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home?One of the strongest messages I received growing up in the church is that it is my job to not upset people.

I mean, it’s okay to upset sinful people who are doing wrong, like Jesus overturning the tables of the money-changers in the temple. Hurting sinful peoples’ feelings is okay.

Just don’t upset your brothers and sisters. That’s a no-no.

I’m the oldest of five kids. I grew up super responsible. My goal was to never disappoint my parents. As a good church-goer, my goal to never disappoint my parents transferred onto every other Christian. I never disappointed anybody.

To disappoint: to fail to fulfill the hopes or expectations of someone.

My parents had hopes for me. All my brothers and sisters in the faith had hopes for me.

And I never disappointed them. Until I did.

I started thinking I was going to have to disappoint people when I was around 27 years old. I’d experienced a kind of spiritual crisis and realized I needed a spiritual director. Yes! It was then I knew that I was going to have to start disappointing people, letting them down, and not fulfilling their hopes for me.

For me, it wasn’t a sudden rebellious outbreak: “I’M GOING TO BE ME!” It wasn’t like me suddenly turning from the lovely Jekyll to the evil Hyde in one fell swoop. It was more of a slight turn in direction.

This was the turn of direction: It was a subtle decision that I was going to stop disappointing myself rather than others. I was going to commit myself to personal transformation, no matter what the social cost.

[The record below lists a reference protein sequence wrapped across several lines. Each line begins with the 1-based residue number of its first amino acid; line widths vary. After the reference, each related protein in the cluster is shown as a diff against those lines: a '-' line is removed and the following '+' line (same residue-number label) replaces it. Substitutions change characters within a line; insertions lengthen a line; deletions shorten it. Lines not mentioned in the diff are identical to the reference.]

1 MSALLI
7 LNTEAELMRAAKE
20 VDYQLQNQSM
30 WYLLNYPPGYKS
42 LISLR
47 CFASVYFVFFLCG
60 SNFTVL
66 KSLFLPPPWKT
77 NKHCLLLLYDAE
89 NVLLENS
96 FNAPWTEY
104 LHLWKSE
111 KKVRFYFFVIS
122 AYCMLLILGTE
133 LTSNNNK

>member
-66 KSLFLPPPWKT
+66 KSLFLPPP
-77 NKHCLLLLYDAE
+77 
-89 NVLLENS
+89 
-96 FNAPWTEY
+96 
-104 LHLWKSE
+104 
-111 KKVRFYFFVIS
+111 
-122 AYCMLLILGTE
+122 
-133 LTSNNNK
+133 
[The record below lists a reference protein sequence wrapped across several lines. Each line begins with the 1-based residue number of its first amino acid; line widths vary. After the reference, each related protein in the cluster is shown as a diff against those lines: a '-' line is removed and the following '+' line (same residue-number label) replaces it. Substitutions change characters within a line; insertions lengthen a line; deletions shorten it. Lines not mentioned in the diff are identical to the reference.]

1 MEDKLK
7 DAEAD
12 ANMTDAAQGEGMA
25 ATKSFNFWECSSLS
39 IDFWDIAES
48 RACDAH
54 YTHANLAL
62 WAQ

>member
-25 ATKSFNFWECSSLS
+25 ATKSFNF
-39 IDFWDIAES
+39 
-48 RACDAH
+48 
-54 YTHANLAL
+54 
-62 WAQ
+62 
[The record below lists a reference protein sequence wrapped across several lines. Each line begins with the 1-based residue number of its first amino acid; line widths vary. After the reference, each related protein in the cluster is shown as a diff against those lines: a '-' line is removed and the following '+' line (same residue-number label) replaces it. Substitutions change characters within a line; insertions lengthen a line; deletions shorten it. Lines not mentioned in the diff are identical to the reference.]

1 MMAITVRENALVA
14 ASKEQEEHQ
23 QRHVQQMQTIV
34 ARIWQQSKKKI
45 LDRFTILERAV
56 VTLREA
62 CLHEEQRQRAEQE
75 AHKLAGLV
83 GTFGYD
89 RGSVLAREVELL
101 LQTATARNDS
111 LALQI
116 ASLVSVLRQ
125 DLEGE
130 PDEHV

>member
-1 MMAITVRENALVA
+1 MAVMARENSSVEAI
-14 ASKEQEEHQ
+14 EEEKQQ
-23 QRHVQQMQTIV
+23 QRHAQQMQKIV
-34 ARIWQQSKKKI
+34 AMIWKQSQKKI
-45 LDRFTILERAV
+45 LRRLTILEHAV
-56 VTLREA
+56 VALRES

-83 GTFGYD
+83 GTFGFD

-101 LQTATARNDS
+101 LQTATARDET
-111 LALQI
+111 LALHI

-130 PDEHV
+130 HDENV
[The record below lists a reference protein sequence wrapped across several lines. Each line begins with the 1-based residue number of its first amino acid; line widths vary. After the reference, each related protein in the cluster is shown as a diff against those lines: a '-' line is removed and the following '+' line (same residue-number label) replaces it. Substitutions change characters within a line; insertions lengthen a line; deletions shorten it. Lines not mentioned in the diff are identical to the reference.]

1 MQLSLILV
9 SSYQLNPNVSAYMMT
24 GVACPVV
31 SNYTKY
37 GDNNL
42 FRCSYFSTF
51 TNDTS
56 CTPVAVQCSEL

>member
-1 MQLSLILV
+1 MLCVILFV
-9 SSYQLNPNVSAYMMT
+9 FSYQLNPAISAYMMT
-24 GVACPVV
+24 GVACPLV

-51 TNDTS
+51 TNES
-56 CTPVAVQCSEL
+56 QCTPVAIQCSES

You have to decide to disappoint people. Now, it doesn’t have to be active. It is usually passive. That means, you don’t set out to disappoint people. You set out to be true to yourself. You commit yourself to change, interiorly and exteriorly. This is going to disappoint people.

  • So the primary decision is to commit to authenticity and the change this requires.
  • The secondary decision is to acknowledge, accept and bear that this will disappoint people.

When someone says (and I get this pretty frequently): “You’re a disappointment to me.” I respond, “I didn’t mean to disappoint you. I want to live with integrity. I can’t help if this disappoints you.”

I disappointed people when I was 27. I disappoint people now. I am changing. I am faithful to my transformation. I am respectful to myself, no matter what the cost.

The disappointing of their false hopes is all an illusion anyway. Their expectations on you are their expectations, their hopes, their fantasies. These fantasies really have nothing to do with you anyway, but with the fantasizer’s desires.

Commit to change. You may disappoint others, but in the long run you will not disappoint yourself.

Much love to you guys!